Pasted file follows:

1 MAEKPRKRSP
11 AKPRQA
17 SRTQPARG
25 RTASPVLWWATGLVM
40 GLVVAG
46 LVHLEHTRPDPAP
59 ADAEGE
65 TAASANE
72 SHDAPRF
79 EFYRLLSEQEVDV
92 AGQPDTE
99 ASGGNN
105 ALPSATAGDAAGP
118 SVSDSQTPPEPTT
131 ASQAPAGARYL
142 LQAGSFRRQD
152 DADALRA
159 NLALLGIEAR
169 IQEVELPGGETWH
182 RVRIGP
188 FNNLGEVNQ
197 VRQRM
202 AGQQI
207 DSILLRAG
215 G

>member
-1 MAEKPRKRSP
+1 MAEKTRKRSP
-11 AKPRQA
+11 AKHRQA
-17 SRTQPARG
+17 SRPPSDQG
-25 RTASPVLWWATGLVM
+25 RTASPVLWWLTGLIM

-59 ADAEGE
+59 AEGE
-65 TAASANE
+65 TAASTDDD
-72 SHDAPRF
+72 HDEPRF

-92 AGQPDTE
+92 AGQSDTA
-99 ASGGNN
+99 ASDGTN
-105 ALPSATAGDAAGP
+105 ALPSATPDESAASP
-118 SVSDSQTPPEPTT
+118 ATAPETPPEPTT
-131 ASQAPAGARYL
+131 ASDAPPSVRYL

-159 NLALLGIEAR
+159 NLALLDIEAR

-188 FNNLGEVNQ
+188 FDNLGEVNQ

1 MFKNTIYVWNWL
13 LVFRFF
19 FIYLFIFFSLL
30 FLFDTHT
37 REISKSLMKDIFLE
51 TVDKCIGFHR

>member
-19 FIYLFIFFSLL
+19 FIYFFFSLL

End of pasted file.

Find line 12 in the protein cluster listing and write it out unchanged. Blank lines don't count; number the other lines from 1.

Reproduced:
99 ASGGNN